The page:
Yet, you are the one that started it and you do see the flaw that like any other discussion of statistic, whether it is wealth inequality or who is more likely to be an artist, it's all in crystal clear definitions. Vague terms are notoriously vague and allow people to project their biases. And please remember your point when you cite a scientist. There are a lot of charlatans out there want to claim to be scientists while they do not want to live by the ethics and methods needed to be an honest and true scientist. My guess is I would have a much more strict definition of a scientist than you as well. Broad meaningless definitions are worthless and just calling your self an artist or a scientist or an artist/scientist does not make it so. Trying to be one only means that you are trying. You must contribute something significant which again is still subjective.

So big government, how big makes it big? I think when government control collectively exceeds 20% of GDP, there it is big government. Government controls 1 dollar for ever 4 dollars before we add indirect control via regulation. Currently the government directly control 1 dollar for ever 1.5 it does not. That is an insane level government when you add all the indirect control over that part of life that they don't have 100% direct control.

blackduckdog2 wrote:we have a system that rewards participants not for building and contributing to a better society, in terms of infrastructure and culture, but for the accumulation of wealth
How so? You are free to be a starving artist or pursue gobs of money. I walked away from making a lot more money. People do it all the time. What rewards do you refer? Do you pay people to participate or to provide the best value for your money as you define that value?

Inda's argument is the flaw of big government. Just like there is huge economy of scale for big business when you have a big regulatory heavy government. For government, their is a very large diseconomy of scale as there is for most highly bureaucratic things because the left hand has no clue where the right hand is, let alone what it is doing and it is hopeless to get them working together. This leaves the critical functions of government in disarray because there is no time for the politicians to focus upon them and oversight of the bureaucrats charged with regulating them and no way for the people to oversee what their elected representatives are doing. We are far beyond the point of bigger is better. The margin cost of more government is very negative at our current size. This was made crystal clear with Obamacare where the politicians openly admitted it was ridiculous for them to be expected to even read bill before enacted into law making a constructive debate obviously impossible. So who is writing our law and why and how can this do anything but lead to disaster if the politicians don't read it and give it serious consideration before it is imposed on the people as the law that must be complied with?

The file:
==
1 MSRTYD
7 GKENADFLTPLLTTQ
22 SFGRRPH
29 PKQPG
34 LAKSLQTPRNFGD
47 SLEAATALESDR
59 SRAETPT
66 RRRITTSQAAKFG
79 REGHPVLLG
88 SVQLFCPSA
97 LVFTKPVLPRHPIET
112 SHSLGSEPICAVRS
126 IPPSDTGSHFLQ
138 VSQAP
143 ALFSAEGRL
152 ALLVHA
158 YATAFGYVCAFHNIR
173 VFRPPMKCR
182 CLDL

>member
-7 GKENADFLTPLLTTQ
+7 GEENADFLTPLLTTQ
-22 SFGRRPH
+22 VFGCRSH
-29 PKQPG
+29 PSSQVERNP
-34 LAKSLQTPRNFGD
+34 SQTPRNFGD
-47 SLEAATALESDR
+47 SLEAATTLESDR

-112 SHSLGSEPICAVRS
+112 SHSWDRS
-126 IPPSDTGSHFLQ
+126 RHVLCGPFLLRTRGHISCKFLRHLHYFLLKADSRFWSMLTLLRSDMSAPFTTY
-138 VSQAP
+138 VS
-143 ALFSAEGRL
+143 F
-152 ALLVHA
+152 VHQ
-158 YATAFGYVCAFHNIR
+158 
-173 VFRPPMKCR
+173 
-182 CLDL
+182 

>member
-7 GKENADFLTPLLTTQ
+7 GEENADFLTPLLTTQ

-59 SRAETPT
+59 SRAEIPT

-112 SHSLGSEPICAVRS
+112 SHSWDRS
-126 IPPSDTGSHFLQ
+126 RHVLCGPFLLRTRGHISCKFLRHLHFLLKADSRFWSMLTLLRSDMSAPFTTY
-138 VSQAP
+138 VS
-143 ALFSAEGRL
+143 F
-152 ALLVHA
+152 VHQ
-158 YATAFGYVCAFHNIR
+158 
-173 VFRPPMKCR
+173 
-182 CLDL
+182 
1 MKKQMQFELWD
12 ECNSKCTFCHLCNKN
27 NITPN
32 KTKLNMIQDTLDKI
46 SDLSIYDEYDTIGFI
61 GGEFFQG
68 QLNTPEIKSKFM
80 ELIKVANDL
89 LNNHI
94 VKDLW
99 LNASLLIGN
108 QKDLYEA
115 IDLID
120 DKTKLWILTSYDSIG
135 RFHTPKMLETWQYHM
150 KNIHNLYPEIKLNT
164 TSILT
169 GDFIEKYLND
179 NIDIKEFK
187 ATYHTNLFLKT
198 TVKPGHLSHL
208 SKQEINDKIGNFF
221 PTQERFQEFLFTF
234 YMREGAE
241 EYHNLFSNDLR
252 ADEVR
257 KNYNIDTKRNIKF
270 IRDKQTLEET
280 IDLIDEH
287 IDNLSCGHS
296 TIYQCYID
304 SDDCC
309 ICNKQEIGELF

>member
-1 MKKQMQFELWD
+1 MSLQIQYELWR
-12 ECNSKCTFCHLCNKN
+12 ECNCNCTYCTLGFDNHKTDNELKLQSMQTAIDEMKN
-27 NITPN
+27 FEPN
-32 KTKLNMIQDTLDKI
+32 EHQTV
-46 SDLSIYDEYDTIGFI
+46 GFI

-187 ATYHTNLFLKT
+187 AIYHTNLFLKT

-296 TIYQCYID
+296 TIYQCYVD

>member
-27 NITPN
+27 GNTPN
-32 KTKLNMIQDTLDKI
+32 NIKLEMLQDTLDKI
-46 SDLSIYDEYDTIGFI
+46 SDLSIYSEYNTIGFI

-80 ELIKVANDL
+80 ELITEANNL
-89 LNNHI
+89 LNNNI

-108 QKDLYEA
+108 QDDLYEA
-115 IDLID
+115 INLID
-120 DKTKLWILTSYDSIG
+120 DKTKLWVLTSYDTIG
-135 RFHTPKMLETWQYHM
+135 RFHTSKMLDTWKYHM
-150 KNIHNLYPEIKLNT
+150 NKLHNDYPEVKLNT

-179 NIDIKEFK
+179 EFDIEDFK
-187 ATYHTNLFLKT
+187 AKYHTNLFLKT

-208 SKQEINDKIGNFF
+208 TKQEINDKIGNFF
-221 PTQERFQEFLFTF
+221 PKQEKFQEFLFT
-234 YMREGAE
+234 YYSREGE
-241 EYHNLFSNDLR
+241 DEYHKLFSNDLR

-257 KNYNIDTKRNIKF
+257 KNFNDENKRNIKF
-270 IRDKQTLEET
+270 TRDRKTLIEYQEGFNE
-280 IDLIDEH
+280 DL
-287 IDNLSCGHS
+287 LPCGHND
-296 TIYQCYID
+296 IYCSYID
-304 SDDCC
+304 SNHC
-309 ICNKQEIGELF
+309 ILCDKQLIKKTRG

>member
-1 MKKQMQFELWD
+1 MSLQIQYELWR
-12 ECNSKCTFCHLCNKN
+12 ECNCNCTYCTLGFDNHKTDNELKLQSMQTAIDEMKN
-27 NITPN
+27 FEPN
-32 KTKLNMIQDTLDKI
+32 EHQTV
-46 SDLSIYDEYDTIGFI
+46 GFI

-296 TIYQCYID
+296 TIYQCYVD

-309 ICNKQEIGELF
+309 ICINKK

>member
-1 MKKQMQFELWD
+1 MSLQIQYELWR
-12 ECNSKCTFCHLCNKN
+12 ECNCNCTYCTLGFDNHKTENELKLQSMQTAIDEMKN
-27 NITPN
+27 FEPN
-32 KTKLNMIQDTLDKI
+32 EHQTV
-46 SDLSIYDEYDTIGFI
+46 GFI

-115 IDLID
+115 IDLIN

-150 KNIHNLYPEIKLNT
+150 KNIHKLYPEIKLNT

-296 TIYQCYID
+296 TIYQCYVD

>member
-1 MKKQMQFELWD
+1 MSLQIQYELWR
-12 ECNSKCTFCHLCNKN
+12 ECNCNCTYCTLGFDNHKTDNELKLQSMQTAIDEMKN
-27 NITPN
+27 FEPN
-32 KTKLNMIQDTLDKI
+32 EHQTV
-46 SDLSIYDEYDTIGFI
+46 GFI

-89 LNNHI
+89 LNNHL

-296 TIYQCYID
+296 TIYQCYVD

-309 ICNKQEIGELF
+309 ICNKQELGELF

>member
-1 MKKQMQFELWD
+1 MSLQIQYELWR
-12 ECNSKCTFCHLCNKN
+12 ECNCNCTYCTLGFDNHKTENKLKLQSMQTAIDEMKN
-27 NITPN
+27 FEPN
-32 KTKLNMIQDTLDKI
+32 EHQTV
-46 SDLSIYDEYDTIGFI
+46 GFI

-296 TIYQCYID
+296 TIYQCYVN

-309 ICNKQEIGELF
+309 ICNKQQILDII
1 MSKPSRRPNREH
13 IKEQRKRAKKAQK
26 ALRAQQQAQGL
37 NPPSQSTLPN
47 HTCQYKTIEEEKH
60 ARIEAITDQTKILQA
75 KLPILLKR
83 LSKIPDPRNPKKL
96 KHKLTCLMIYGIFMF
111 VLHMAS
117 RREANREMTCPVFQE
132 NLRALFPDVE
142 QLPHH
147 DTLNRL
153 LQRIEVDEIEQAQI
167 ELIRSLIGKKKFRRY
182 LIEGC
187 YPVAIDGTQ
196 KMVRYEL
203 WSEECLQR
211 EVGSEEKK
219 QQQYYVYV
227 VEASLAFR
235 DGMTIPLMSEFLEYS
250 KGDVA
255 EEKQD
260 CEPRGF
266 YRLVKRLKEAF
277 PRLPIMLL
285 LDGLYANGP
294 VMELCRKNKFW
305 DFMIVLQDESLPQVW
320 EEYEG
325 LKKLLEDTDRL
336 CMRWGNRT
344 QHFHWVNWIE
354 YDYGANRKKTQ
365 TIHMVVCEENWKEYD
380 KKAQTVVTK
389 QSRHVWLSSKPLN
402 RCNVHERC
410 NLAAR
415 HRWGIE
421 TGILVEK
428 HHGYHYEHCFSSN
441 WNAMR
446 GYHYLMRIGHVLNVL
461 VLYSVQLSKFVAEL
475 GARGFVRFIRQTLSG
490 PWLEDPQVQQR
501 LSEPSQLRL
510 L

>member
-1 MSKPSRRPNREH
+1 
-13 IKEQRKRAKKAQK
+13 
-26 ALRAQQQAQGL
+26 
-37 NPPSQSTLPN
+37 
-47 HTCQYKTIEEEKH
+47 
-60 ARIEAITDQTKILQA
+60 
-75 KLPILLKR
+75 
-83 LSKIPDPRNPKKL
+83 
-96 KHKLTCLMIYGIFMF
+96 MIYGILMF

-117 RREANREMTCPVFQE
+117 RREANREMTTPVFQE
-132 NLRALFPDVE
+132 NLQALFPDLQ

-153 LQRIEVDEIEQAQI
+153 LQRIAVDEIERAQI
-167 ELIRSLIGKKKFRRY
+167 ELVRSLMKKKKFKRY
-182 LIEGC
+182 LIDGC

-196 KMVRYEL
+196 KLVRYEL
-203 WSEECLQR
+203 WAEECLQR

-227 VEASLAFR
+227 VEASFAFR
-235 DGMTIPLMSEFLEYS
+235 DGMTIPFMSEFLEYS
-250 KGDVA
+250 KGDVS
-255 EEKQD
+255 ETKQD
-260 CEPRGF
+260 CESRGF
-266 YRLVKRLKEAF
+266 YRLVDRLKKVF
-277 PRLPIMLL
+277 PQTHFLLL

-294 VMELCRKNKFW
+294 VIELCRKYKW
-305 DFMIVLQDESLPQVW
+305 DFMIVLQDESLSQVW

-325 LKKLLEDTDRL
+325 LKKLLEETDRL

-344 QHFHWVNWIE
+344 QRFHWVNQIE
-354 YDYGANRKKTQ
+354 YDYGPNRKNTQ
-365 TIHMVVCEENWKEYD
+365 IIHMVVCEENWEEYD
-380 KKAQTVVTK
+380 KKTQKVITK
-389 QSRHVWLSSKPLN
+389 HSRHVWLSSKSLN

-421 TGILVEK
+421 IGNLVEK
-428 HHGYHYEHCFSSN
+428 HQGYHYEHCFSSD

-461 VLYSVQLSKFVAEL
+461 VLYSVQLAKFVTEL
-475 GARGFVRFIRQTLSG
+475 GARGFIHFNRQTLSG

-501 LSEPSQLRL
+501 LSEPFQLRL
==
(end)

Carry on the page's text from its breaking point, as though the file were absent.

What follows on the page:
But it is a necessary requirement, if you wish to be responsible for yourself, to accumulate wealth over your lifetime. Otherwise, you must live off of someone else's or work until the day you die.

Like government, wealth accumulation should be as much as you need, but no more. Unlike government, you should error on the side of too much because of the uncertainty of exactly how much is enough. I have a goal that would put me at about 4x of the absolute minimum that I could get by with at age 65. I don't plan to work near that long, but the cushion is there.

Nothing drives me more insane than this myopic insistence that any of the natural progressions of capitalism are strictly the result of government interference. It's just such a convenient canard and prevents people like you from understanding that the human element of greed, given a fertile arena in which to go wild, will absolutely do so. Every time. What on earth makes you believe that financialization of the market requires government participation? I honestly can't tell whether you're being obtuse or naive here. Government certainly can and will (just as predictably) become part of the problem, but to state so unequivocally that government causes the problem is nothing more than putting your head in the sand. What happens is that government gets corrupted by the power players in the financial sector, because if they did not, then appropriate controls would prevent such a perversion of the market. If government were not there at all, they would blissfully skip that step and move on to corrupting the market anyhow. I don't know what could be more obvious than this. The Mafia does not NEED the local police force to wreak havoc in the local community, they buy and corrupt it because it was put there to prevent the Mafia from doing just that. If there were no police force, then they wouldn't have to bother, and I don't think they'd be throwing up their hands and moving down the road looking for some municipality that had one, just so that they could corrupt it. I could take the right far more seriously if they could just see their way clear to this one obvious fact.........